The number of advanced practice providers (APPs), including physician assistants and nurse practitioners, practicing in dermatology has continued to increase, as has the number of practices hiring APPs. This trend has largely been driven by the demand for skin care services exceeding the capacity of the current dermatology workforce in many areas.
APPs are licensed medical providers that practice medicine under the collaboration of doctors. From patient education to the treatment of skin issues and cosmetic procedures, APPs are important members of a healthcare team. APPs have collaborated with dermatologists since the 1970s, helping with patient exams and diagnosing, along with the development and implementation of treatment plans including prescribing medications, ordering and interpreting lab tests and surgical management of a wide variety of dermatologic diseases.
If your practice is struggling to see new patients in a timely manner or to effectively schedule return patients for follow-up appointments, you traditionally have a few different options: don’t accept new patients, ask existing providers to increase patient load or hire an additional dermatologist. Often, none of these choices is ideal. Not accepting new patients can stunt the growth of your practice or leave patients in your community without access to care. Increasing the workload of existing providers can decrease work/life balance and ultimately lead to more burnout. Hiring another dermatologist can be an option, but can be difficult depending on practice size, location, etc.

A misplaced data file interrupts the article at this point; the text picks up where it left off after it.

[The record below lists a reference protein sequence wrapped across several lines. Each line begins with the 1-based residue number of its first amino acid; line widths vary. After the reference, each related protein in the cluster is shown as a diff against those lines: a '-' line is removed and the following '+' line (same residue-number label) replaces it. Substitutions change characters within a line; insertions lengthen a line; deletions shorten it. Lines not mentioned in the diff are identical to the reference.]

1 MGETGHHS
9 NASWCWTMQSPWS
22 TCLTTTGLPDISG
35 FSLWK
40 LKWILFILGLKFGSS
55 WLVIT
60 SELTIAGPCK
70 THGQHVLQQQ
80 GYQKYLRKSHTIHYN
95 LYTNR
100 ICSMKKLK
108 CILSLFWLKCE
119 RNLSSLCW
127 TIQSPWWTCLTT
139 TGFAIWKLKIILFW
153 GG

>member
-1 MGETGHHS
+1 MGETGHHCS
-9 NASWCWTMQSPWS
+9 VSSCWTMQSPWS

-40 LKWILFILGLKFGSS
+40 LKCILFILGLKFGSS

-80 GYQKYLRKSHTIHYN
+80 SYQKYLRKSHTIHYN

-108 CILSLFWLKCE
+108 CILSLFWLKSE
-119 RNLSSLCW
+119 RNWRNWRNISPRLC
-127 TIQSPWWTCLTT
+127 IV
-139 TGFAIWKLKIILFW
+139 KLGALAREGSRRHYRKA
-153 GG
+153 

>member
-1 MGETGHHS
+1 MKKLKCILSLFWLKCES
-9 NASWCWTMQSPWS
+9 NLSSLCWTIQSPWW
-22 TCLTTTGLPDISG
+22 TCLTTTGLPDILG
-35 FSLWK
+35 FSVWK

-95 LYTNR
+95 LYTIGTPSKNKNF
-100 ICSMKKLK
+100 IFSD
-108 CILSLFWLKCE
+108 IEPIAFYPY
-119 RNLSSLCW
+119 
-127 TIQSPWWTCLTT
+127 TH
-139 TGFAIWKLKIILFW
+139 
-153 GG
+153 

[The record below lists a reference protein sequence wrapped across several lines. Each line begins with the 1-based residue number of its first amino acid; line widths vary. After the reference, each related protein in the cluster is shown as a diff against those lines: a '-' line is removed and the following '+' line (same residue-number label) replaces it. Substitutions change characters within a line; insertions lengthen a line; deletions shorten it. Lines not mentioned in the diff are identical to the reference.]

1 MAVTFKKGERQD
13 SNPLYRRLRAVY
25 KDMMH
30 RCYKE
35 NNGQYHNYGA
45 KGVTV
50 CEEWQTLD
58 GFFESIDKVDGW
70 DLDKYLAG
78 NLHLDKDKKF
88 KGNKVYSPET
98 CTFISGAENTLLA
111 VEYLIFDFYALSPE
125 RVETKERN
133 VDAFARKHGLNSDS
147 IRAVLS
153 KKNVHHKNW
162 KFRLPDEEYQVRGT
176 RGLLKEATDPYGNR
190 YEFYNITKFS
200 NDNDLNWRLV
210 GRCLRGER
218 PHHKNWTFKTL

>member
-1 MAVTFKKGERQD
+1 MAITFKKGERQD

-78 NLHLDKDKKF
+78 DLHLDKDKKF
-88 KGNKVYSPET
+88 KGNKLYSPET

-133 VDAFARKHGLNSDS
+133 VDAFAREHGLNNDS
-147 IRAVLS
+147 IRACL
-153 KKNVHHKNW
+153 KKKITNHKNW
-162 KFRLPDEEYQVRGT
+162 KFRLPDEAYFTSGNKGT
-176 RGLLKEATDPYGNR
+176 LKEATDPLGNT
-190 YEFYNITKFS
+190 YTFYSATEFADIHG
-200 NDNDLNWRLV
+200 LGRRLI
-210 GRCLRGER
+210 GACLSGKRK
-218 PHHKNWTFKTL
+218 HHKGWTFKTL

But hiring an APP can be the right option for many. If considering this route though, it’s important to know the specifics on APP training, what task they can take on, how does insurance reimbursement work, etc. Let’s take a look at some of those specific areas and shed some light on them.
Different State Regulations
Laws regarding an APP’s scope of practice can vary from state to state. In general, APPs can take on any clinical work that is within the scope of their supervising physician. Depending on what that all entails, APPs could provide a variety of medical, surgical or cosmetic dermatology services, including exams, biopsies, excisions, laser therapy, injections, peels and more. APPs are dependent practitioners, which means they cannot see patients unless their supervising physician is available for consultation. Depending on the state, the patient’s insurance and the type of visit, the supervising physician may need to be physically present or available via telephone.
In addition, depending on the state of practice, APPs need to complete certain training and continuing education requirements in certain timeframes. For example, in Illinois – physician assistants are required to complete 50 CE hours every two years. Additionally, licensees who prescribe controlled substances must complete three hours on safe opioid prescribing practices, every two years. Licensees with Schedule II controlled substances prescriptive authority are required 10 hours of pharmacology, every two years. And beginning January 1, 2023, a health care professional in Illinois who has continuing education requirements for license registration or renewal must complete at least one hour of training on implicit bias awareness per renewal period. Other state CE requirements can be seen here.
Insurance for APPs
Before hiring an APP, it’s important to understand how insurance reimbursement and malpractice insurance coverage will work. An APP is generally covered under the malpractice coverage of his or her supervising physician, although the APP can and probably should purchase their own APP malpractice coverage. Physicians should inform their malpractice carrier if they become the supervising physician for an APP and should not assume that the APP automatically will be covered by the physician’s insurance.
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